* * *
Here are a few fun facts about people who are down on their luck, or, if you prefer, people who lack virtue, in today’s America (many taken from God’s Politics by Jim Wallis):
And what is our ever-so-publicly-Christian president’s response to this dismal -- no, let’s say it plainly -- this ungodly state of affairs? Well, in his proposed 2006 budget he heaps even more tax cuts into the pot for the wealthy, while proposing steep spending cuts in health, education and a wide variety of other programs that provide assistance to poor and middle class Americans.
* * *
It should come as no great surprise that after a number of months, when Molly and Maggie’s friendship was well in place, Molly went to work trying to find a way to get Maggie off the treadmill she was on. About a week ago, as part of this project, she talked to me about giving Maggie a fulltime job. There was nothing available, and given the kind of benefits our employees receive, together with their ownership interest, there was no way we could add another position. But one of our servers was planning to leave town in about five months, our first fulltime opening in two years, and I told Molly that Maggie would, of course, have the inside track.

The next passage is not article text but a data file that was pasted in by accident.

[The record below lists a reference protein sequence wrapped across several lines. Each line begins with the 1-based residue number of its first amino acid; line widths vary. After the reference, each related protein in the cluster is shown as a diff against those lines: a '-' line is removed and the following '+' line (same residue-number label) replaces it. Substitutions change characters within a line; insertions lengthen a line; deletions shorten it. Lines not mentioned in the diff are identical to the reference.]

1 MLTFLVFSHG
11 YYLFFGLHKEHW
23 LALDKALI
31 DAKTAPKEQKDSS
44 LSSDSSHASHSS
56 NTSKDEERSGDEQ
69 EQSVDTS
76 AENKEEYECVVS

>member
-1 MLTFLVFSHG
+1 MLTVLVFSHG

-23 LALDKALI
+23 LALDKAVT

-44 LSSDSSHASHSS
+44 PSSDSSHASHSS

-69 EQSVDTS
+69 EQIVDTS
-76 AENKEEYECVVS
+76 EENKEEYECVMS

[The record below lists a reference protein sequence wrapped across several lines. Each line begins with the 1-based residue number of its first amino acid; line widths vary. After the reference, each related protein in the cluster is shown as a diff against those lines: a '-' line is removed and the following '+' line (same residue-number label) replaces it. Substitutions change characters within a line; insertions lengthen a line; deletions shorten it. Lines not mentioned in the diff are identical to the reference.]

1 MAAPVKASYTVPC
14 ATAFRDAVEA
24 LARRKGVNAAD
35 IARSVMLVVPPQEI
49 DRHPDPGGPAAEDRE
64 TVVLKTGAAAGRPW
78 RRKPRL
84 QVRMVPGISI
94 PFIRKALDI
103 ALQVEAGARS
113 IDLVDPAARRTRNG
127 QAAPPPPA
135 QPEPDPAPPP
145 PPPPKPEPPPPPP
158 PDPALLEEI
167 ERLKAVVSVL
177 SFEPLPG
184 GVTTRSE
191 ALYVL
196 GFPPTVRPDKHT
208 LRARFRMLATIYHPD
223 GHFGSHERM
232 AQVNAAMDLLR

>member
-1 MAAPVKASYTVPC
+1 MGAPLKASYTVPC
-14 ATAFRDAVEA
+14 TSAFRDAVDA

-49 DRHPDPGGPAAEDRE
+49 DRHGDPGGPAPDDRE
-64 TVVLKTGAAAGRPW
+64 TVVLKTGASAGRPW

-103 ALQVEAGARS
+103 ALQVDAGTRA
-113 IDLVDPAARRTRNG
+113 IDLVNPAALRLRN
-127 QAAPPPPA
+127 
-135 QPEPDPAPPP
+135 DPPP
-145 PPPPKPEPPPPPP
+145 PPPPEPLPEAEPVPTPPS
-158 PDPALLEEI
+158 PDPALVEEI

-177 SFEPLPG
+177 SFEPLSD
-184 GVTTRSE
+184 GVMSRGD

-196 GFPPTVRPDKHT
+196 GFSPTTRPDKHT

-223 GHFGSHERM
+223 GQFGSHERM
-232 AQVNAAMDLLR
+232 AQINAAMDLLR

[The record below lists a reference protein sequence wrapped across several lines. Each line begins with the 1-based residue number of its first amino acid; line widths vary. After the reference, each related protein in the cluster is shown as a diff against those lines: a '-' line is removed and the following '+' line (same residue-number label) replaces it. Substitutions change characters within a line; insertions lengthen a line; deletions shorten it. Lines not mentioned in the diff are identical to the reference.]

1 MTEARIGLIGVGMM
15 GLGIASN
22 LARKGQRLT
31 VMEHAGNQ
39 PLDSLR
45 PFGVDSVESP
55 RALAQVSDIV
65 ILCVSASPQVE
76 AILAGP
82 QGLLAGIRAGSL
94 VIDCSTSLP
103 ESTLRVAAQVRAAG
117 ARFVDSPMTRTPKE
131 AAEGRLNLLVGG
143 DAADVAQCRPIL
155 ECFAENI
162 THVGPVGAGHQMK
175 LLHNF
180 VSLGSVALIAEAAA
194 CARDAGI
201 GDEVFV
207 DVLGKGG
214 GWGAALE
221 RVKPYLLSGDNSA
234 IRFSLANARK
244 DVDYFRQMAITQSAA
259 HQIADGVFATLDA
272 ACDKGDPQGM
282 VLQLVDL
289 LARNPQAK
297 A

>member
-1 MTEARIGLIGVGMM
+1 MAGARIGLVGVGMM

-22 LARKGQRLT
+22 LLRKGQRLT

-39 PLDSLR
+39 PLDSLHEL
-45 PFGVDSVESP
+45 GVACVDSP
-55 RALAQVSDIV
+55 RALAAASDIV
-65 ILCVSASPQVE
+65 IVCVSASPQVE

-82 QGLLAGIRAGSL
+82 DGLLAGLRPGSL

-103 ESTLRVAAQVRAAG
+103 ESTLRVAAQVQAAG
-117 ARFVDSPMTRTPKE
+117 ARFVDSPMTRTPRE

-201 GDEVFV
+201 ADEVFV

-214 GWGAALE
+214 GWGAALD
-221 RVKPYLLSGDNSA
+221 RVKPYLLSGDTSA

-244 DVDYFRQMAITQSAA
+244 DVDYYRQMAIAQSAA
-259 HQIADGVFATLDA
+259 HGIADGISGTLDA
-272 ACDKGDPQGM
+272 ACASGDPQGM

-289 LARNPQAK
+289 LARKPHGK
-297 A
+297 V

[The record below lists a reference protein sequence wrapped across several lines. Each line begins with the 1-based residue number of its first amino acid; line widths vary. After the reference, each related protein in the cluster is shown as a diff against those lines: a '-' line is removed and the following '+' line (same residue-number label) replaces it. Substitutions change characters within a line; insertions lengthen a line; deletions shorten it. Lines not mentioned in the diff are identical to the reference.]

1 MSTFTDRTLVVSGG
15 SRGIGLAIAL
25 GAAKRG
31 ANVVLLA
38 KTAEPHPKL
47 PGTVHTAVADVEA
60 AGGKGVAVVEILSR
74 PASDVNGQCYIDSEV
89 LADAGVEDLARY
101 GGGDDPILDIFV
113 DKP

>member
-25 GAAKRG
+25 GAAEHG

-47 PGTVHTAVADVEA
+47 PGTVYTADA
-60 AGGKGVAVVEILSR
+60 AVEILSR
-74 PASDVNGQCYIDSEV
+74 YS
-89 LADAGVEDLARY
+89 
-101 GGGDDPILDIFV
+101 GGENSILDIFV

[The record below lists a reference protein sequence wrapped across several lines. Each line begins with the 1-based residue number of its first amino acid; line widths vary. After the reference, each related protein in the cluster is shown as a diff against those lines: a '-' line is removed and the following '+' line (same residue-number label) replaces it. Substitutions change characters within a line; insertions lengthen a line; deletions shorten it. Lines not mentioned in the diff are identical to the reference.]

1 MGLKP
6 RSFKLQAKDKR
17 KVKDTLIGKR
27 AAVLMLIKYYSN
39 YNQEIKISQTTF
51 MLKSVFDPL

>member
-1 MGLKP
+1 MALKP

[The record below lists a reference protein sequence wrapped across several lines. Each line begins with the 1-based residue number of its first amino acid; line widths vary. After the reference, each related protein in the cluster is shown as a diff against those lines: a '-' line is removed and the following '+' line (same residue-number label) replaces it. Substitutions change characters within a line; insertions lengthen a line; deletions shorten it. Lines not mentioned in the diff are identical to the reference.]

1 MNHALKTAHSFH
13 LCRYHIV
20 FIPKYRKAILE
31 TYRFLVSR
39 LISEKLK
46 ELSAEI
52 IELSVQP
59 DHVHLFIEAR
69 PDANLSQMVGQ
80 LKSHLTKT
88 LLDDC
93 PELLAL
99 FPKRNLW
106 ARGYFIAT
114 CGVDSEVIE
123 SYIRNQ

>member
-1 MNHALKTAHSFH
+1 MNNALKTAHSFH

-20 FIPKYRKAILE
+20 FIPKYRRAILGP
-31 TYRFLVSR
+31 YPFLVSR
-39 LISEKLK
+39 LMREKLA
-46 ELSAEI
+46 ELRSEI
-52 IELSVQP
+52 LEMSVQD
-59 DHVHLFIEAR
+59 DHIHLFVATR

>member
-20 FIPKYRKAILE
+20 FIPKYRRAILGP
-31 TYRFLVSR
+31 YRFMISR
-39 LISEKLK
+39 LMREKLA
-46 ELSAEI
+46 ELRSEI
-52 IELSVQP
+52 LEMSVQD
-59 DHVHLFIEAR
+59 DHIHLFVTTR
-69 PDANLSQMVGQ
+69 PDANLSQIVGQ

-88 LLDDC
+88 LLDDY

Molly also started encouraging Maggie to try to somehow find some time to work on getting her GED, so that maybe, when she finally got a higher paying job and could cut back her hours a little, she could to start in on some college classes. Molly refused to accept that even Maggie’s dream of architecture was beyond the range of the possible.
For the first time in her adult life, Maggie had an advocate.
Last Thursday I was still doing paperwork as she was leaving the café. There was a look of hopefulness on her face I’d never seen before.
* * *
The call came at around 11:00 the next morning. I’d roused myself at 7:30; I always try to get up by then so I can see the kids off to school and my wife off to her job. Then I collapsed onto the couch. The phone woke me.
It was Molly. She was crying. The police found her phone number among the contents of Maggie’s purse.
There wasn’t a lot to the story. Apparently after leaving the café, she ended up having to work a double shift at the pancake house. It was almost noon, by the time she finally started out for home, and God knows how long since she’d had any sleep. She was almost to her exit off the bypass, when, well, they’re guessing here, but the police think she fell asleep behind the wheel. Her 1979 Ford Pinto drifted through the grassy medium, ending up in the oncoming lane of traffic. She hit a semi truck head on.